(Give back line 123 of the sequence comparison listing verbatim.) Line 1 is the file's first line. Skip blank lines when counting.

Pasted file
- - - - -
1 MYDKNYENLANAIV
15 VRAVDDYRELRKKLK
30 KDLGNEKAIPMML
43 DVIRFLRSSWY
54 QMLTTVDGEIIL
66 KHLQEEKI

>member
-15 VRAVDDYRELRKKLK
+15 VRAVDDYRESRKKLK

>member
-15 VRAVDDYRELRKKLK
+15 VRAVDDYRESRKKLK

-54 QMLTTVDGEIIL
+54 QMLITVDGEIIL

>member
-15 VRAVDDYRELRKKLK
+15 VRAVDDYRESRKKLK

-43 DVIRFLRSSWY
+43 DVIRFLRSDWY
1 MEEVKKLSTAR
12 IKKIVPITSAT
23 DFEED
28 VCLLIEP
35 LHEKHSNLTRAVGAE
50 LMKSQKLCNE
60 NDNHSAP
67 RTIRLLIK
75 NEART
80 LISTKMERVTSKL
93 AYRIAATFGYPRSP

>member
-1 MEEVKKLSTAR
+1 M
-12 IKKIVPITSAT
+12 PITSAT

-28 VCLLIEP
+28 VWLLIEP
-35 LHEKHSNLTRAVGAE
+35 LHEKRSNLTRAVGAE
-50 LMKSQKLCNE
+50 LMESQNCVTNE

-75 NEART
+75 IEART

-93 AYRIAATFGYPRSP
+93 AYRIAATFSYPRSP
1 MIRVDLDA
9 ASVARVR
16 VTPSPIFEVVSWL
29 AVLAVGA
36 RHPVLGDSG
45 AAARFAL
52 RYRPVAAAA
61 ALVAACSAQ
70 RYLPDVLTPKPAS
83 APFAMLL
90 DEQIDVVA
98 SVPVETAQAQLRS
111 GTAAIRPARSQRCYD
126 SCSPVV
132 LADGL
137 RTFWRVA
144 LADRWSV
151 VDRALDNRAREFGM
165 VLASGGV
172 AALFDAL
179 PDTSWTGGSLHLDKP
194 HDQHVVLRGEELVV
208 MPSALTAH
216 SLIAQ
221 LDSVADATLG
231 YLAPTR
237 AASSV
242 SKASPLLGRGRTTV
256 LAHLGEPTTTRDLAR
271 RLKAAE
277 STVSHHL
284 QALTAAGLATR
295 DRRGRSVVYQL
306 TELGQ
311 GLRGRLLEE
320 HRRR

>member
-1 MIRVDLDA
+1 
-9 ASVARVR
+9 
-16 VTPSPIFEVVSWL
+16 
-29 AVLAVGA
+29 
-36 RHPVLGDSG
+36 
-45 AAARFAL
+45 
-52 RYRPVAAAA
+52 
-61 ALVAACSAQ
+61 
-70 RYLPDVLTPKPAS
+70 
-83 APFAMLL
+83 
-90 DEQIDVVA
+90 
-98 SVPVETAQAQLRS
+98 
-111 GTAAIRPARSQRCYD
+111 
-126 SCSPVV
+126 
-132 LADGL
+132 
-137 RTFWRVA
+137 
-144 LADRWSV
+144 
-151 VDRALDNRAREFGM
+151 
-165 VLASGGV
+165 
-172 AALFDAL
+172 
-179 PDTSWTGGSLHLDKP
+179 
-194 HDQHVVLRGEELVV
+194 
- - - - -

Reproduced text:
-179 PDTSWTGGSLHLDKP